Risë Wilson

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Risë Wilson is a community organizer, activist, strategic planner, curriculum developer, non-profit consultant, and the current director of philanthropy at the Robert Rauschenberg Foundation, who lives and works in New York City.[1][2][3] Founder of the Laundromat Project, she has been named one of the "worlds best emerging social entrepreneurs" in 2004.[4][5] In 2015, she moderated the Creative Time Summit round table, entitled "My Brooklyn."[6]

Early life and education[edit]

Risë Wilson was born and raised in Germantown, Philadelphia in a mixed-income neighborhood in the northwest section of the city. She attended both Greene Street Friends School and Germantown Friends School before attending college. Also, before entering Greene Street Friends School she participated in Moore College of Art and Design's youth programs.[7]

she attended Columbia University (1993-1997) where she earned a BA in African American Studies as a Kluge Scholar. She went on to earn an MA in Africana Studies from New York University (2004) as a MacCracken fellow.[1]

The Laundromat Project (LP)[edit]

Risë Wilson proposed The Laundromat Project in 1999 as a non-profit organization that combines art projects with community laundromats, and other public spaces like community gardens, within New York City.[8][9] The origins of the project stemmed from Wilson's want for a studio to create her printmaking practice in, which is primarily linoleum and silkscreen.[2] This inspired her to find spaces in her community for studio space.[10] The organization itself was first funded in 2005 and aimed to build bridges between community members, amplify the sense of creativity in a community, and give ownership to communities. The LP creates partnerships with already existing laundromats to use their space for artwork and art making. The laundromats are located in places such as Bedford-Stuyvesant, Harlem, and Hunts Point and focus in low-income neighborhoods and in communities of color. The different spaces and locations offer workshops, potlucks, art shows, and dances for community members to attend and participate in.[11][12] The LP started a "create change" initiative because of its belief that by using art to enact activism through community based programs.[13] The values of the organization are to "creative catalysts, community centered, neighborly, people powered, active listeners and learners, collaboration and cross-pollination by design, and propelled by love."[12] The audience members for this project range from artists, to children, parents, and general community members. Notable projects of this organization include field day, in which arts and culture come together in a block party celebration, which include open studio visits, free workshops, and creative walks. Workshops can range from card making, to collage making, to film making, and unlimited hands on activities. Other projects include an annual potluck in which food is provided and community members come up with workshop ideas for the upcoming months.[9] The LP also holds an annual benefit titled "Soapbox" which includes a silent auction, live DJ, and fun art experiences that raise money for the organization.[14]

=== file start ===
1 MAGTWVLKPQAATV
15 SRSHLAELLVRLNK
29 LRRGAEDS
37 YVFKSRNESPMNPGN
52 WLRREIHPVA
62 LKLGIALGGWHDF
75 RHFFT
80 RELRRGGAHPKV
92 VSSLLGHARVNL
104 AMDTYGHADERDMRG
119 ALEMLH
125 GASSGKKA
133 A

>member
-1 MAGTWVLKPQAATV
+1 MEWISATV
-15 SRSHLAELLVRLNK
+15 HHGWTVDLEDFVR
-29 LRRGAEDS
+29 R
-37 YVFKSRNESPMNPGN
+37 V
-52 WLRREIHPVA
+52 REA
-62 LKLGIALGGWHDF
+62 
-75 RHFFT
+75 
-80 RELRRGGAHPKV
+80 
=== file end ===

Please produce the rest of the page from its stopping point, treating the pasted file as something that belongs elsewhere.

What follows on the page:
In addition to community work, the LP also offers different types of artist development. This includes a fellowship program, which is for artists new to community work, a residence program, and a commission program, which allows for any alumni fellows to showcase work in the laundromat.[15] The fellowship program was started in 2011, with a variety of artists from visual artists, to dancers, to comedians. These artist development programs give artists funds for creating, in addition to space for artworks. In addition, the project has an artist and community council which is made up of socially engaged arts professionals who work the communities that the laundromats are also located. These members serve as advisors to community events and represent the Laundromat Project.[12]

Leveraging Investments in Creativity (LINC)[edit]

In 2012-2013 Risë Wilson served as the program director for LINC.[4] LINC was a ten-year initiative which aimed to effect change in support systems for artists in the United States.[16] Wilson continued the work by creating cultural facilities that benefit artists and communities. Wilson was specifically hired to run their Space for Change Program which gave smaller community based arts organizations who were creating arts facilities support and monetary help. These facilities were used to help support both artists and communities.[4]